Why keep identity-based equality comparison?

Antoon Pardon apardon at forel.vub.ac.be
Thu Jan 12 05:43:18 EST 2006

Op 2006-01-12, Paul Rubin schreef <http>:
> Antoon Pardon <apardon at forel.vub.ac.be> writes:
>> There is a use case for things like 1 < (1,3) making sense and denoting
>> a total order. When you have a hetergenous list, having a total order
>> makes it possible to sort the list which will make it easier to
>> weed out duplicates. So why don't you demand a use case for the
>> new behaviour to counter this use case?
> This could easily be handled with an alternate comparison function
> that you pass to the sort function.

Yes that is true and will be all that is needed in most cases.
But in the case where new items are regularly added, one might
prefer to use the bisect module for something like this. The
bisect module doesn't have an alternate comparison function
neither has the heapqueue module.

O.K. lets try to get at this from a more constructive direction.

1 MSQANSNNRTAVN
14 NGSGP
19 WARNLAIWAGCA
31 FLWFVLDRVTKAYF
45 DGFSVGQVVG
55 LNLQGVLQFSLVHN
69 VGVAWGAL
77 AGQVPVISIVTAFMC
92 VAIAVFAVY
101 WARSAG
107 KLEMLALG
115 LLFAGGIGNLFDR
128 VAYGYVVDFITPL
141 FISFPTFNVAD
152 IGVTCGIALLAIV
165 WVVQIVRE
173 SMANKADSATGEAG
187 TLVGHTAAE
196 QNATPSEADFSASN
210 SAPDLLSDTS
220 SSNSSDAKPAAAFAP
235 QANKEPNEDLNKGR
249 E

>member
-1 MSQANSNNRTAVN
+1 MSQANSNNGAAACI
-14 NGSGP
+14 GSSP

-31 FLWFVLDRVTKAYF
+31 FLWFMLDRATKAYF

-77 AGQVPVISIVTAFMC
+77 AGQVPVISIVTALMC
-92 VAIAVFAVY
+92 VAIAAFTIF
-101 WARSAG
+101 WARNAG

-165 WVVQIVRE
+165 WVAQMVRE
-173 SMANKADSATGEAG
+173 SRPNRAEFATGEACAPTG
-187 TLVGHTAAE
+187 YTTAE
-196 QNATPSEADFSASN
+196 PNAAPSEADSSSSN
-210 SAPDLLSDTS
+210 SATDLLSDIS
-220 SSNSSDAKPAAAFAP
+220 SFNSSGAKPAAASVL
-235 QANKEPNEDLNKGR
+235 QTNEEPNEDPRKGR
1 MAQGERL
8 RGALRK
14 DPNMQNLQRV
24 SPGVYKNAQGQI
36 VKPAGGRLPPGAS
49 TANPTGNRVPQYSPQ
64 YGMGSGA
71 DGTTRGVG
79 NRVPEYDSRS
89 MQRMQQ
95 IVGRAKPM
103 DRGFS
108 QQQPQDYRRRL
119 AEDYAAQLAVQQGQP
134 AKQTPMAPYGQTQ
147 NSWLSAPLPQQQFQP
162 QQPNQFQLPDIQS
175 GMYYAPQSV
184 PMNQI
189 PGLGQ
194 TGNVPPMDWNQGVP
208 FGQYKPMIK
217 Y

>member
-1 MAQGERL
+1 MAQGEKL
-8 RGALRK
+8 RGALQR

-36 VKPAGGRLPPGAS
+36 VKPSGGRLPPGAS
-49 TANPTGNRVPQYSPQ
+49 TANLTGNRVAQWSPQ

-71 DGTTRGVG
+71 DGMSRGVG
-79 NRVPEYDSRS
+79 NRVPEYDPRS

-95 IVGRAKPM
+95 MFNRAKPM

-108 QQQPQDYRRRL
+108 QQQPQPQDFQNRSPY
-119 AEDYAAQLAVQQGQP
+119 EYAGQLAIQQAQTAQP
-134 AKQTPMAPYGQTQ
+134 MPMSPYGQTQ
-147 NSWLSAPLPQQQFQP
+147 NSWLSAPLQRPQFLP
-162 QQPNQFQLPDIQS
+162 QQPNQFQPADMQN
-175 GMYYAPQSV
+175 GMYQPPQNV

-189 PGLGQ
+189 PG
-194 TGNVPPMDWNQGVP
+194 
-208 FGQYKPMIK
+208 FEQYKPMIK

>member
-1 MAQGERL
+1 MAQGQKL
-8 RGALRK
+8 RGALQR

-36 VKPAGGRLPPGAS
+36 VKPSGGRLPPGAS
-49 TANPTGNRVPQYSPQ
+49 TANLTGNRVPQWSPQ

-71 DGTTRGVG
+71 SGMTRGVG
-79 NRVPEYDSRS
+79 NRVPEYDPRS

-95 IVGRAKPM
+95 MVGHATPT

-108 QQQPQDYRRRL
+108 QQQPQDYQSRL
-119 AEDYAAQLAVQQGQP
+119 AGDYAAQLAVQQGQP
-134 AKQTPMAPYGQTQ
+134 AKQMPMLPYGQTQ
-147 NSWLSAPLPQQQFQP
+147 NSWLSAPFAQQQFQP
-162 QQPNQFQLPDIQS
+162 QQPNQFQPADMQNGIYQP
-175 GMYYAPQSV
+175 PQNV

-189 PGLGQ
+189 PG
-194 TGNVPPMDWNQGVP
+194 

Python will get the behaviour that 1 < (1,3) will throw an exception.
What can python do to help for cases like the above.

1) Python could provide a seperare total ordering, maybe with operators
   like '<|' and '|>' and function operator.rank (with functionlity
   similar to cmp)

2) Python could make it possible to associate a ranking with a
   container. This ranking is used by default by methods and
   modules like sort, bisect and heapqueue.

3) Python could provide the possibility of providing an alternate
   comparison function with heapqueue, bisect and similar modules.

These options are not meant to be exclusive. But if a choice is
to be made I would prefer (2) (a little) over (1) over (3).

Antoon Pardon

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